More Intelligence

THERE were two of the traitor's own blood--his renounced brother and sister--on whom the weight of his guilt rested almost more heavily, at this time, than on the man whom he had so deeply injured. Prying and tormenting as the world was, it did Mr. Dombey the service of nerving him to pursuit and revenge. It roused his passion, stung his pride, twisted the one idea of his life into a new shape, and made some gratification of his wrath, the object into which his whole intellectual existence resolved itself. All the stubbornness and implacability of his nature, all its hard impenetrable quality, all its gloom and moroseness, all its exaggerated sense of personal importance, all its jealous disposition to resent the least flaw in the ample recognition of his importance by others, set this way like many streams united into one, and bore him on upon their tide. The most impetuously passionate and violently impulsive of mankind would have been a milder enemy to encounter than the sullen Mr. Dombey wrought to this. A wild beast would have been easier turned or soothed than the grave gentleman without a wrinkle in his starched cravat.

But the very intensity of his purpose became almost a substitute for action in it. While he was yet uninformed of the traitor's retreat, it served to divert his mind from his own calamity, and to entertain it with another prospect. The brother and sister of his false favourite had no such relief; everything in their history, past and present, gave his delinquency a more afflicting meaning to them.

The sister may have sometimes sadly thought that if she had remained with him, the companion and friend she had been once, he might have escaped the crime into which he had fallen. If she ever thought so, it was still without regret for what she had done, without the least doubt of her duty, without any pricing and enhancing of her self-devotion. But when this possibility presented itself to the erring and repentant brother, as it sometimes did, it smote upon his heart with such a keen, reproachful touch as he could hardly bear. No idea of retort upon his cruel brother came into his mind. New accusation of himself, fresh inward lamentings over his own unworthiness, and the ruin in which it was at once his consolation and his self-reproach that he did not stand alone, were the sole kind of reflections to which the discovery gave rise in him.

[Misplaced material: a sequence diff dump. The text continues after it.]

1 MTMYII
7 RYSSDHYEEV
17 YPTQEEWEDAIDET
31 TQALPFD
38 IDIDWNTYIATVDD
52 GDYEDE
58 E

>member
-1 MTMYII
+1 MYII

It was on the very same day whose evening set upon the last chapter, and when Mr. Dombey's world was busiest with the elopement of his wife, that the window of the room in which the brother and sister sat at their early breakfast, was darkened by the unexpected shadow of a man coming to the little porch: which man was Perch the Messenger.

`I've stepped over from Balls Pond at a early hour,' said Mr. Perch, confidentially looking in at the room door, and stopping on the mat to wipe his shoes all round, which had no mud upon them, `agreeable to my instructions last night. They was, to be sure and bring a note to you, Mr. Carker, before you went out in the morning. I should have been here a good hour and a half ago,' said Mr. Perch, meekly, `but for the state of health Mrs. P., who I thought I should have lost in the night, I do assure you, five distinct times.'

`Is your wife so ill?' asked Harriet.

`Why, you see,' said Mr. Perch, first turning round to shut the door carefully, `she takes what has happened in our House so much to heart, Miss. Her nerves is so very delicate, you see, and soon unstrung. Not but what the strongest nerves had good need to be shook, I'm sure. You feel it very much yourself, no doubts.'

Harriet repressed a sigh, and glanced at her brother.

`I'm sure I feel it myself, in my humble way,' Mr. Perch went on to say, with a shake of his head, `in a manner I couldn't have believed if I hadn't been called upon to undergo. It has almost the effect of drink upon me. I literally feels every morning as if I had been taking more than was good for me over-night.'

Mr. Perch's appearance corroborated this recital of his symptoms. There was an air of feverish lassitude about it, that seemed referable to drams; and, which, in fact, might no doubt have been traced to those

  By PanEris using Melati.

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